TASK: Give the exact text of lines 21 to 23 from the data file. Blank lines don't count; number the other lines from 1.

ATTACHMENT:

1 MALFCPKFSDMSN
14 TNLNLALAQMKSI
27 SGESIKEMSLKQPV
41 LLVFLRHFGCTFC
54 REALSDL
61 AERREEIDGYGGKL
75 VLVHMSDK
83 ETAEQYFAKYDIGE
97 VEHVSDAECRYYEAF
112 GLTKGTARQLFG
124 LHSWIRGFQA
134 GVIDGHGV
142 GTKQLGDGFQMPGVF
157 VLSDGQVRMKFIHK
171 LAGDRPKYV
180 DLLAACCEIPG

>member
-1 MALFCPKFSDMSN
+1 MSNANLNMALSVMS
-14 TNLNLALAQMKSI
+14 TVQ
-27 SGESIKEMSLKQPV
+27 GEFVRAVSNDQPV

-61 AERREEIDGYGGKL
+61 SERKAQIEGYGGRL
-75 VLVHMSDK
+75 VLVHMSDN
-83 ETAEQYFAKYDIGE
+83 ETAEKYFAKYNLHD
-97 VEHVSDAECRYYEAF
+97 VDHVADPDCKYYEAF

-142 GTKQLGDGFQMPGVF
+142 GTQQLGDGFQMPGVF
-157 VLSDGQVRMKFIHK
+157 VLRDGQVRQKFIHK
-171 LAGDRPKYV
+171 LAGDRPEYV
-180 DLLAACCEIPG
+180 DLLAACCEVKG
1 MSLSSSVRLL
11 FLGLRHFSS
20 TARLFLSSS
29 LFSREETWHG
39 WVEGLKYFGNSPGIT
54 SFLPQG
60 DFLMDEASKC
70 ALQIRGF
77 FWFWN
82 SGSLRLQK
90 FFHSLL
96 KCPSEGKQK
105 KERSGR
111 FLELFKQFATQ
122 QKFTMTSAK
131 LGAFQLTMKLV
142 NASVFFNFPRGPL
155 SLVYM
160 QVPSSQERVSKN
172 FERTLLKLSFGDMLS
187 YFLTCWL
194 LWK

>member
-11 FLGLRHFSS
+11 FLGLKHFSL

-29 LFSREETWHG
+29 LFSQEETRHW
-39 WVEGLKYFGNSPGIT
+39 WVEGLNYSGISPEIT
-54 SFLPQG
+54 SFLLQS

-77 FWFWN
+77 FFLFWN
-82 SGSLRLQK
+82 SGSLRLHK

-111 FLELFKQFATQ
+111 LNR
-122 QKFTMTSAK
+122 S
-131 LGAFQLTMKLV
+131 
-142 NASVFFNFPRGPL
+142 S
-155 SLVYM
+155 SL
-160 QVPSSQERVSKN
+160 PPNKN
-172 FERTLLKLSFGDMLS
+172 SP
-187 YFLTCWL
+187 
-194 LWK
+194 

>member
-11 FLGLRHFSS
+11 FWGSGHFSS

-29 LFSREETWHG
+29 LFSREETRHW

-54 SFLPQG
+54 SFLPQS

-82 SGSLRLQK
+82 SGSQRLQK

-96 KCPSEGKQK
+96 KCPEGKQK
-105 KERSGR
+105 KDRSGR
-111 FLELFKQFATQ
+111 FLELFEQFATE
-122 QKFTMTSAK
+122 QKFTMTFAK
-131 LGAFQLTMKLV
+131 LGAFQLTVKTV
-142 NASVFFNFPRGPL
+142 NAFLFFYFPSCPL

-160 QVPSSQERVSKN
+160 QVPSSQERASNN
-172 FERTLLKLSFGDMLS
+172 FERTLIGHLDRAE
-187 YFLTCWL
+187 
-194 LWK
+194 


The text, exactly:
+14 TVQ
-27 SGESIKEMSLKQPV
+27 GEFVRAVSNDQPV